Restaurants Are Scrambling for Cheap Labor in 2019
(Bloomberg Businessweek) -- Every autumn, retailers hire large numbers of seasonal workers to handle the rush of holiday business. Then, after the new year kicks in, many of those temps typically rejoin the ranks of low-skilled job seekers, eager for work and often willing to accept meager pay. That cycle has long been good for the restaurant industry, with food preparation workers and servers receiving mean annual wages that were half those of the U.S. average, according to May 2017 U.S. Bureau of Labor Statistics data.
It may not work out that way in 2019. Fewer teens are in the workforce nowadays, reducing the number of job seekers for low-wage work and helping raise the pay rates needed to woo those who are. Also, minimum wage increases for lower-skilled workers at companies such as Amazon.com, Walmart, and Target are making it more difficult for restaurants to compete for talent, forcing them to try everything from social media campaigns to quarterly bonuses to entice applicants. “The last 18 to 24 months, it’s been very competitive, no matter what time of year,” says Bjorn Erland, vice president for people and experience at Yum! Brands Inc.’s Taco Bell chain. “I don’t think it’s going to ease up much just because the holidays are over.”
The unusually strong U.S. employment numbers for December 2018 released on Jan. 4 reinforced that outlook. Nonfarm payrolls increased by 312,000 in December, easily topping all forecasts, after an upwardly revised 176,000 November gain. Average hourly earnings rose 3.2 percent from a year earlier, matching the fastest pace since 2009.
Many franchisees, who do most fast-food hiring, are loath to raise wages, which must be offset by higher menu prices. They count on ample pools of workers willing to accept modest pay. So the falloff in employment among postmillennials, those less than 22 years old, is particularly troublesome for restaurants that have depended on young workers since the days of soda jerks and carhops. Just 19 percent of 15- to 17-year-olds had jobs in 2018, compared with almost half in 1968, according to a Pew Research Center study published in November. It wasn’t much better for 18- to 21-year-olds: In 2018, 58 percent had been employed in the previous year, down from 80 percent in 1968, Pew says.
That’s making restaurants rethink how they recruit and retain young workers. Taco Bell has started holding “hiring parties” with free nacho fries to draw prospects. Tom Douglas, vice president for operations at Golden Gate Bell, which operates 80 Taco Bell locations in and around San Francisco, has gone further: He’s started using software to connect with potential hires. The program sends prospects text messages with links to its career page, along with occasional food freebies to lure candidates. Golden Gate Bell, which employs about 1,800 and competes with Wendy’s, McDonald’s, and big-box retailers for employees, also recently started a quarterly bonus program for hourly staff.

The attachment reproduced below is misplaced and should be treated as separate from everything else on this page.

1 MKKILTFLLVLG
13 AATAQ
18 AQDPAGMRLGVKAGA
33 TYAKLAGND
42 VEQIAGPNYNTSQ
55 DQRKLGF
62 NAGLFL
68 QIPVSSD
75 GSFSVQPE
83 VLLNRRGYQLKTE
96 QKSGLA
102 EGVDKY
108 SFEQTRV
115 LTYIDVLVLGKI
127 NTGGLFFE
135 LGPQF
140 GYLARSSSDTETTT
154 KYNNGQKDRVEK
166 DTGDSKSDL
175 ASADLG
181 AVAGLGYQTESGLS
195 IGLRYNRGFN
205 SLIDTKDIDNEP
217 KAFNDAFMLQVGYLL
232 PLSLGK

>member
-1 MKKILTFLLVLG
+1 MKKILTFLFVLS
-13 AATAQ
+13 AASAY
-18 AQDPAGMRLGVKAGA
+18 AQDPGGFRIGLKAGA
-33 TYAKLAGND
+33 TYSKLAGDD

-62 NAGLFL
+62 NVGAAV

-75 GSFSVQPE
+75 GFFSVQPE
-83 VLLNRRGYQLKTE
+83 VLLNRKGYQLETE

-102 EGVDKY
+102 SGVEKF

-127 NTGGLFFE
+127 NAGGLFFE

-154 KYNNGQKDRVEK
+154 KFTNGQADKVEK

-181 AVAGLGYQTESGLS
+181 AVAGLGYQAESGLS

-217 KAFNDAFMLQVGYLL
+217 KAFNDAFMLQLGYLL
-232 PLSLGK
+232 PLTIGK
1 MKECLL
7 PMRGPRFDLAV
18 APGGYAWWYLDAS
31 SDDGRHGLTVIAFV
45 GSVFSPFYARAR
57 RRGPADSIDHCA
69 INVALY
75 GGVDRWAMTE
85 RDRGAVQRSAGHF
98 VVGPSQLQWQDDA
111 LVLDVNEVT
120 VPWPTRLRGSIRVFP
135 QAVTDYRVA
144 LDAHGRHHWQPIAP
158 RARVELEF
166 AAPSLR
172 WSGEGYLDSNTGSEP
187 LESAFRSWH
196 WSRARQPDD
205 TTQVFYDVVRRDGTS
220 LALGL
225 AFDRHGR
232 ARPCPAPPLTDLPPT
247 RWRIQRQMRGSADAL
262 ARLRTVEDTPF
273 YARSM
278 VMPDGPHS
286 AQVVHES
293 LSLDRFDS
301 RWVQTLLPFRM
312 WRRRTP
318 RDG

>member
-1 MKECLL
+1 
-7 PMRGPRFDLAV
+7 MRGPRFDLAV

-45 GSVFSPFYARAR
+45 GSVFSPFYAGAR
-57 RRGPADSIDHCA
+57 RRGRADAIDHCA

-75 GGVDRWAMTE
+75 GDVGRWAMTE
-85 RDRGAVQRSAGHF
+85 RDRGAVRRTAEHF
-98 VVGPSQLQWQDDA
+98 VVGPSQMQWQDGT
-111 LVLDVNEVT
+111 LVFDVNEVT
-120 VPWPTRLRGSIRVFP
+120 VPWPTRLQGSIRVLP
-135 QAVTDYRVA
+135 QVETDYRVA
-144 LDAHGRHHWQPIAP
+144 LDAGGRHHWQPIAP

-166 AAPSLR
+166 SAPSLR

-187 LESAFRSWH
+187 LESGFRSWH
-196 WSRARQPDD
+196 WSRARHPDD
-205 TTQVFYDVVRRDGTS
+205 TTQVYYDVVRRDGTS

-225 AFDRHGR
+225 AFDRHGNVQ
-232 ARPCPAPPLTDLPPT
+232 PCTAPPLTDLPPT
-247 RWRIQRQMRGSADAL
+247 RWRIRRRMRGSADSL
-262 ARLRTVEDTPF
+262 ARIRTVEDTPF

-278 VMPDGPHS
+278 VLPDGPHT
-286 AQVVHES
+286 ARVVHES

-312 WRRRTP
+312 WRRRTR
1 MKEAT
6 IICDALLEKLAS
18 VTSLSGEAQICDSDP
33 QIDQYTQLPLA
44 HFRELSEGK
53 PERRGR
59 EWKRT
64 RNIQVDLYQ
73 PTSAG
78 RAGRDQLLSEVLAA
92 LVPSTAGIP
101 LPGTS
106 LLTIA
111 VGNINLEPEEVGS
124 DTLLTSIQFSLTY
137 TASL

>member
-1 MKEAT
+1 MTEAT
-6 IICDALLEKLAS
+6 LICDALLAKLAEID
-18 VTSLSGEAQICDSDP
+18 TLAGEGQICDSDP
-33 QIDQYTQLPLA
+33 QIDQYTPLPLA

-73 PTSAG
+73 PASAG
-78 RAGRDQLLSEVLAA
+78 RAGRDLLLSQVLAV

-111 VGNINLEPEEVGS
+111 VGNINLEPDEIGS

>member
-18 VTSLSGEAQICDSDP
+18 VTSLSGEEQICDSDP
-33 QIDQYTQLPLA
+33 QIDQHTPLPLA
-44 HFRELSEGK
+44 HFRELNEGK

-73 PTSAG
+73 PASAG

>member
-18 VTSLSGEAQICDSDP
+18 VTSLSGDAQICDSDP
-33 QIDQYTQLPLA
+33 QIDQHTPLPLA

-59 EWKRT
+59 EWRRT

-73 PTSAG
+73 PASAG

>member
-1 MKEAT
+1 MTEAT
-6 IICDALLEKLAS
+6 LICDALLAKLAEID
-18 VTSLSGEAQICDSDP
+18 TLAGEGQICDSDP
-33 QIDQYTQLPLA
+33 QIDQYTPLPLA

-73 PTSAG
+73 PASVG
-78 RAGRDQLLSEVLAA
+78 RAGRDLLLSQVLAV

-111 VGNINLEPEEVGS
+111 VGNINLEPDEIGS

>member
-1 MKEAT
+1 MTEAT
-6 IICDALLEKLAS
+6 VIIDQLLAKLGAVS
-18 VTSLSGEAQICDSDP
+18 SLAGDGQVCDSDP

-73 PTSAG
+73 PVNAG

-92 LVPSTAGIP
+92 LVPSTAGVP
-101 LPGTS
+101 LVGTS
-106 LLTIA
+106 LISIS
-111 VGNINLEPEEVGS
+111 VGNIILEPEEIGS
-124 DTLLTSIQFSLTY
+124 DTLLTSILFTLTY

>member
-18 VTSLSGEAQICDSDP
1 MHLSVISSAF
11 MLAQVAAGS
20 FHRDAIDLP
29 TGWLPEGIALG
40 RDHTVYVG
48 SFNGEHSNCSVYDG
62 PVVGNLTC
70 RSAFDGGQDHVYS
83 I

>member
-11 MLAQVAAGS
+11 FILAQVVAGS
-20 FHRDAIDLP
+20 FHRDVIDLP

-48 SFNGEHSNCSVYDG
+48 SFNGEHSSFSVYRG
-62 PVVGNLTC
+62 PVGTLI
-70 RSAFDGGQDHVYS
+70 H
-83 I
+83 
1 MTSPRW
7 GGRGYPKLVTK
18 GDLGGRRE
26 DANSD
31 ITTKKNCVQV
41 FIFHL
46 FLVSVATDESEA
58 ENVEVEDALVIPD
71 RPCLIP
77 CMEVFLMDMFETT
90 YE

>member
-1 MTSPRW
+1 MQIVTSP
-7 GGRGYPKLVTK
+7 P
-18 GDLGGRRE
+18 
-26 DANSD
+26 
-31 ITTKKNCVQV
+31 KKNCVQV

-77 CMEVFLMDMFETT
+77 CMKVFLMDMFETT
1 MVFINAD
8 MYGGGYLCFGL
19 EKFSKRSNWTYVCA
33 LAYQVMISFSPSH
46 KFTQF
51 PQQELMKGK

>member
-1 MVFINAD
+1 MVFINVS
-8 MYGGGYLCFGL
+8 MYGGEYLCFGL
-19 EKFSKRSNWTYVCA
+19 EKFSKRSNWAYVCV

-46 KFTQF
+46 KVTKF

“The traditional way of trying to hire folks just isn’t working,” says Douglas. “We’re just trying to make ourselves a little bit different and stand out from the competitors.”
Actions that increase employee retention are also getting a lot of attention in the high-turnover business. The White Castle hamburger chain is using an employee mobile app that allows hourly staff to swap shifts at the last minute when conflicts inevitably arise. And Sticky Fingers Ribhouse, an 11-store barbecue chain in South Carolina, is asking employees for their opinions. It recently surveyed staff about its new rib recipe, along with their happiness with its uniforms. “The younger labor market, they really want to feel connected to a brand,” says Will Eadie, global vice president for strategy at WorkJam, which provides training and other digital labor services through a mobile app for clients including restaurants and retailers such as Target Corp. and Shell gas stations.
How desperate are fast-food operators to reach the right people? Instead of business cards, managers at Church’s Chicken outlets in October started handing out recruiting cards that say, “We are looking for great talent like you!” The cards include phone numbers and emails for cook and cashier prospects to get in touch.
Meanwhile, Applebee’s, a dining chain owned by Dine Brands Global Inc., is trying to offset rising wage costs with kitchens that are easier for workers. No longer are cooks hand-cutting steaks, and it’s adding other foods that take less prep, Chief Executive Officer Steve Joyce said in December. “It’s hard to find quality folks to work in the restaurants,” he said. “We’ve got to make sure that we’re doing everything we can to make every other part of the restaurant as efficient as possible.”
Increasingly, chains are hedging their traditional bets on younger workers by boosting hiring pitches toward much older workers. Both McDonald’s Corp. and Church’s have said senior citizens will be a focus area to build out their ranks in 2019. Other chains including Bakers Square and Village Inn are paying to list jobs on the AARP website.
Some restaurants simply hope that handing out more cash will do the trick, especially for managers. A Naf Naf Middle Eastern Grill in Madison, Wis., is offering $500 hiring bonuses for shift leaders and assistant managers. A Wendy’s in New Hampshire last year tried luring candidates with $1,000 bonuses.
In the long term, restaurants need to find new ways to work around shortages because the tight labor market isn’t going away anytime soon, says Michael Harms, vice president for operations at researcher TDn2K, which tracks restaurant industry employment trends. “Restaurants are going to have to rely on technology to replace these workers,” he says. “I don’t see a lot of relief on the way.”
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